States that restrict municipalities from offering Internet service to residents could see their laws overturned if they based the bills on a model offered by a conservative legislative group.
Many of the provisions in the model legislation promoted by the American Legislative Exchange Council (ALEC) were incorporated into a North Carolina law that was knocked down by the Federal Communications Commission in February, according to a Center for Public Integrity analysis.
ALEC, a self-described free-market think tank made up of mostly Republican state lawmakers and funded by corporations and trade groups, created a model municipal broadband law in 2002 that makes it difficult, if not impossible, for cities to build their own networks. The goal of the legislation is to keep cities from what the group views as unfairly competing with large Internet providers such as Comcast Corp., Time Warner Cable Inc., Verizon Communications Inc. and AT&T Inc. All four companies have donated to ALEC and some executives have served in leadership positions on committees and boards.
About 20 states have passed laws that either outright ban cities from building networks or places requirements that make it almost financially impossible to develop one. Many of the laws have provisions that are similar to ALEC’s model bill.
Now they risk the same fate as North Carolina. In February, the FCC voted to preempt that state’s law and another in Tennessee that restrict cities from building or expanding broadband networks. The Tennessee attorney general is suing the FCC to overturn the decision.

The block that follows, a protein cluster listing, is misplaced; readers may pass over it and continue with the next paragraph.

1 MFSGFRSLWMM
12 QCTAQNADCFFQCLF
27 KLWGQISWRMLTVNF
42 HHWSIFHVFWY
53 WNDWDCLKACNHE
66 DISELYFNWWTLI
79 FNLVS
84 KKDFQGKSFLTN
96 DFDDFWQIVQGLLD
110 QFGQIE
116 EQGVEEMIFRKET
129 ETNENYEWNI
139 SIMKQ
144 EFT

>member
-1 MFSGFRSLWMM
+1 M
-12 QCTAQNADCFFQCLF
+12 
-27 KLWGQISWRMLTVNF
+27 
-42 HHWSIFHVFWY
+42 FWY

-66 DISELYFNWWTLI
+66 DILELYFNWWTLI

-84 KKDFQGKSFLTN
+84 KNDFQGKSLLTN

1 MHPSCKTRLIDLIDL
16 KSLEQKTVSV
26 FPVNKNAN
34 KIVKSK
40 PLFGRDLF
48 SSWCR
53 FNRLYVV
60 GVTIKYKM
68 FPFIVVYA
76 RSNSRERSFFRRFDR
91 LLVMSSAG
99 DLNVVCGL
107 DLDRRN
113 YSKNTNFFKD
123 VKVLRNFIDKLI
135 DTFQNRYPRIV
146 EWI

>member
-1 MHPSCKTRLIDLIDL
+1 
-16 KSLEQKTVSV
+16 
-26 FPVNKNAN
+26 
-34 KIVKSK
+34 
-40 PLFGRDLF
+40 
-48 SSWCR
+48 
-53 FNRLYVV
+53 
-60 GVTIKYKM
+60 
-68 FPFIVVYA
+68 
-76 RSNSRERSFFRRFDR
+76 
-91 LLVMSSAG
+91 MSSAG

In its order, the FCC cited numerous provisions in North Carolina’s law that violate the Telecommunications Act of 1996. Six of those provisions are nearly identical to ALEC’s model legislation, according to a Center for Public Integrity analysis of the FCC order.
By citing those six provisions, the FCC has by extension struck down much of ALEC’s model law, said Jim Baller, an attorney who represented Chattanooga, Tennessee, and Wilson, North Carolina, when they asked the FCC to preempt their states’ broadband laws.
“Because the North Carolina law uses similar language to that found in the ALEC model legislation, it would seem to follow that any other state that has relied heavily on the ALEC model has also effectively banned municipal broadband investments,” Baller wrote in an email.
ALEC has cited the North Carolina law as a good prototype for other states.
Bartlett Cleland, an ALEC member and policy counsel for the Institute for Policy Innovation, a Texas-based think tank that promotes limited-government and free-market policies, said in an email that the ALEC model legislation doesn’t ban or create obstacles to city-run Internet networks, but gives citizens more say in municipal decisions.
He referred to a provision in the model law that requires a city to hold a referendum on whether it can build a network. Cleland called such requirements “good government, working to include constituents as much as possible in decisions. In the same way, ALEC’s model legislation does the same for municipal broadband – protecting citizens and given them a say in outcomes that effect them.”
The FCC disagreed. It said North Carolina’s law requiring a referendum, along with other related restrictions, “conflict with Congress’s mandate to encourage the deployment of broadband and infrastructure investment. The Commission must, as directed by Congress, take action to remove these barriers.”
Below are the six provisions in North Carolina’s municipal broadband law that are similar to ALEC’s model legislation, and what the FCC had to say about them.